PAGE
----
This time of year I always think of my late friend, Ron Lyle. If you know boxing, then you know of Ron Lyle. But I don’t know him from that perspective. I know him from a different perspective that perhaps no one else would have even paid attention to.
World Heavyweight Champion contender Ron Lyle just happened to grow up in the neighborhood where I teach my inner- city martial arts program in Denver, CO. I always wondered who the older black guy was in the back of the room watching me teach classes. He didn’t say anything. He just watched and would emulate my moves as if he was trying to remember them.
When I found out that it was Ron Lyle, who was also teaching the boxing program downstairs, it became a running joke of “who could beat up who” if we both got in the ring. He always smiled and said I would win.
Over the next few years, we would spend many hours during the center’s down time talking about a lot of life, past and present. He told me how he was sent to prison for taking a another young man’s life when he was 19. He told me about getting stabbed in the prison yard and almost dying twice.
Ron said the lowest time in his life was recovering from surgery in solitary confinement. But that was also the time his entire life would change. It was a dream he had while in solitary confinement that prompted him to start boxing.
Ten years later, he would be released from prison. But because he was considered a late bloomer who started his boxing career in prison, only one person took notice of him.
“That person happened to be Angelo Dundee,” Ron told me with a smile.
Being picked by Muhammad Ali’s trainer to be Ali’s sparring partner was certainly a lucky break for him.
“But maybe not that lucky for Muhammad Ali,” Ron said, laughing.
Ron Lyle’s life always seemed to be about timing. Many times, it seemed like “bad timing” for him. But many more times he happened to be at the right place at the right time, even if it was being in prison!
As the center’s program director, I would often bring in those who needed the experience of working with the community. One such individual was a retired female cop. She wanted to get in enough hours to get her chaplaincy.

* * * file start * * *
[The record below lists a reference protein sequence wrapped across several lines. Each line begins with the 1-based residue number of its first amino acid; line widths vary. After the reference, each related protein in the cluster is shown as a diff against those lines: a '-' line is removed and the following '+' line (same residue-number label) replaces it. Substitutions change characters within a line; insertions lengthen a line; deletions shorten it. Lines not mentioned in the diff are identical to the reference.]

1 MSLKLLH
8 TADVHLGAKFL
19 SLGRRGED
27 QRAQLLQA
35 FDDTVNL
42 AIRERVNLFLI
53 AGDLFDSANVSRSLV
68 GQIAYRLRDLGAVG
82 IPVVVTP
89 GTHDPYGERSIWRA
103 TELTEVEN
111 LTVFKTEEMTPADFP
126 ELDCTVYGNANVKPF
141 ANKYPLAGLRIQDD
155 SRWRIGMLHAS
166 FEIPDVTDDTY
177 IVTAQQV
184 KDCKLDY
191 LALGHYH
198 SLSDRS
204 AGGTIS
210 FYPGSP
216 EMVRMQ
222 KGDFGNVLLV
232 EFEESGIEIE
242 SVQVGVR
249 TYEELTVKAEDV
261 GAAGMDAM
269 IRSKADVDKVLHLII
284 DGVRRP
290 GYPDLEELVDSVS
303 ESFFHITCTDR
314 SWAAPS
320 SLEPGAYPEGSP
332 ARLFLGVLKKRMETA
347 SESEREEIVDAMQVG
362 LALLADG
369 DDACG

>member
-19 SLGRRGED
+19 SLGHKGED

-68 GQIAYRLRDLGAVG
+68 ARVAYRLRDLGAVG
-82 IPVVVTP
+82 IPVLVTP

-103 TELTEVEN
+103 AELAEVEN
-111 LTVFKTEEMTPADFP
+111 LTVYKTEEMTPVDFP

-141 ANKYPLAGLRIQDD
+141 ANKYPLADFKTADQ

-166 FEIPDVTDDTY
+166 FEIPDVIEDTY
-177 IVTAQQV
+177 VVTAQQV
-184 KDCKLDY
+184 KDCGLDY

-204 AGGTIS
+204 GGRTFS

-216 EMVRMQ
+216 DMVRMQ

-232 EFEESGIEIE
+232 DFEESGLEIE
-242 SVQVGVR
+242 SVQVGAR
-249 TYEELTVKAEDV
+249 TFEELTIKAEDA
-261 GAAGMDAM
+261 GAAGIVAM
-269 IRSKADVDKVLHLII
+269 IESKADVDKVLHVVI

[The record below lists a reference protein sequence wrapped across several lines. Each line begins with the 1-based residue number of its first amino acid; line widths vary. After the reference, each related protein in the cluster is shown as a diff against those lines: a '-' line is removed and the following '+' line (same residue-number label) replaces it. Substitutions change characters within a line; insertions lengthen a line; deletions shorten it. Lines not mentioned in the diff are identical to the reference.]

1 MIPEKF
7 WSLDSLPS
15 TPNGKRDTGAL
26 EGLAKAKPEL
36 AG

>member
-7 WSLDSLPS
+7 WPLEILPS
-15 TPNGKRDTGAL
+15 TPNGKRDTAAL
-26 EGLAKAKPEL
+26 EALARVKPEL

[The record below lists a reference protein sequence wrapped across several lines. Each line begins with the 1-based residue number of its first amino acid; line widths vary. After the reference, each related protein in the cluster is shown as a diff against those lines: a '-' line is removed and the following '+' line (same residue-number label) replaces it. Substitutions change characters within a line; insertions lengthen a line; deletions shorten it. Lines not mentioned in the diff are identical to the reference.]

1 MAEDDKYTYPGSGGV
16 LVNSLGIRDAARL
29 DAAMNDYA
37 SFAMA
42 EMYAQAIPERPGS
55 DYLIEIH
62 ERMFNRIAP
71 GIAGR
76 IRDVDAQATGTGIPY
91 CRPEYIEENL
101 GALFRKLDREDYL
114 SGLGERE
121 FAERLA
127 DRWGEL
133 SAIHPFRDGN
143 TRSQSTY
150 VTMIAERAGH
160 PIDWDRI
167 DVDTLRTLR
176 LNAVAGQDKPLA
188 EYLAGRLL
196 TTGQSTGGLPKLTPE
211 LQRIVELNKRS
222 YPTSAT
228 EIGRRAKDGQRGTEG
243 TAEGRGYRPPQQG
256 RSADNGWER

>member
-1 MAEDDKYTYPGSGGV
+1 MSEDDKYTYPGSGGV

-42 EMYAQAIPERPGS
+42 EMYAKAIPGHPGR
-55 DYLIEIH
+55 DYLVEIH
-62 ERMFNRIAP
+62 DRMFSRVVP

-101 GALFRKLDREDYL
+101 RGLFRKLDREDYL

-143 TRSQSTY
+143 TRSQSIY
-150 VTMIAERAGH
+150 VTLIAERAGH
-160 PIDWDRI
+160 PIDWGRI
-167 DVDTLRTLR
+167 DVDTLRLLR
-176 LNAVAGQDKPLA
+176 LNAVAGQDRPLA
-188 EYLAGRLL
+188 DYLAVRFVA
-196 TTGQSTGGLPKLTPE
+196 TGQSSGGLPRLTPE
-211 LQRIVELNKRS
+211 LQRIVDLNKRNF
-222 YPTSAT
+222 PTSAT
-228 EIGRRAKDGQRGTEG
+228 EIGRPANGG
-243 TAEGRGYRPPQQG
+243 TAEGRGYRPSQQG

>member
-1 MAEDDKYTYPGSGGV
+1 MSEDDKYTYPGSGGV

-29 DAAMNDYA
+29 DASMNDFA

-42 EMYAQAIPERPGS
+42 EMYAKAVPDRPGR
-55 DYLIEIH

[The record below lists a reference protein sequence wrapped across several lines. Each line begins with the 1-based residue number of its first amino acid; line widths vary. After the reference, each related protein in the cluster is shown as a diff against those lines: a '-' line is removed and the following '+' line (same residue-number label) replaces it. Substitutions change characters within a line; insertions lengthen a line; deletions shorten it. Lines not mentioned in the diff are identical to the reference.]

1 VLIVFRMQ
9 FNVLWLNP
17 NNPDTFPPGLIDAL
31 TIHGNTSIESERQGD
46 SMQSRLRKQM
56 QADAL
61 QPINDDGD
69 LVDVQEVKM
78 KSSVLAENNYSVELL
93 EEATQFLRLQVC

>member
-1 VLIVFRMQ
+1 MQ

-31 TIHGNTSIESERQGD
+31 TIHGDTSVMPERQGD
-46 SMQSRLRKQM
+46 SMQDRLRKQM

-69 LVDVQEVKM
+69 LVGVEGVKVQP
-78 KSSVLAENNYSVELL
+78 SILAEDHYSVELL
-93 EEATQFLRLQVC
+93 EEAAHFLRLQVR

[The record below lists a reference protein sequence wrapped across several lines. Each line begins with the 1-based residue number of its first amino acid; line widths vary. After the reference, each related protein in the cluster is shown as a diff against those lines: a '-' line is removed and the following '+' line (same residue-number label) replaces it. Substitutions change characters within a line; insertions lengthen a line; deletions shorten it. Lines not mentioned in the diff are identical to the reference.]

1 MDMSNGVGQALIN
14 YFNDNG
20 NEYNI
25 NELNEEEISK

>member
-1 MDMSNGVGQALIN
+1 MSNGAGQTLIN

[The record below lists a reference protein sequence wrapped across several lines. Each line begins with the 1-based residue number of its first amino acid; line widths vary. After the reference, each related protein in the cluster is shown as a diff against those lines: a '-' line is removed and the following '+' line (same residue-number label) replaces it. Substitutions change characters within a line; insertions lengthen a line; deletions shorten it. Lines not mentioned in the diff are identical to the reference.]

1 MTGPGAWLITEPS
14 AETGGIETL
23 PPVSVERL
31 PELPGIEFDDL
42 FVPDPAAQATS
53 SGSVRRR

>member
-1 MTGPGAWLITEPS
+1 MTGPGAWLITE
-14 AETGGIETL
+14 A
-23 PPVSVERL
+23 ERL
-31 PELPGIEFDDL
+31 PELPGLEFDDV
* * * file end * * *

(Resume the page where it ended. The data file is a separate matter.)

“Is that Ron Lyle?” she asked me one day.
“Yes, would you like to meet him?” I asked.
She shook her head and started laughing. “You know, I was one of his arresting officers when I was a rookie.”
“Great! I’ll get him!” I responded.
I couldn’t wait to see this!
As this older female cop started explaining to Ron who she was, he put his arm around her and hugged her.
“You know, I remember you!” he said. “Thank you, because, if you weren’t who you were then, I wouldn’t be who I am today.”
I often say that time is a funny thing. It was entertaining, over the years, for me to see so many law enforcement officers now wanting Ron’s autograph and a picture with him. He had no hard feelings whatsoever.
Boxing champion Ron Lyle died suddenly right after Thanksgiving in 2011. The scar tissue from the prison-yard stabbing that almost killed him years ago began to obstruct his digestive system, causing sepsis. Forty years earlier, time was on Ron’s side. Sadly, the champ’s time had run out.
There truly is a time for everything. Ron Lyle is a testimony that your lowest time could really be the starting point of the break you always needed. The people you were running from could one day be the people you put your arm around and thank.
Rest in peace my, friend. There were — and still are — a lot of great boxers in the world. But there will only be one Ron Lyle, the champion boxer who knew about time.
You can contact Master Karen Eden at [email protected]
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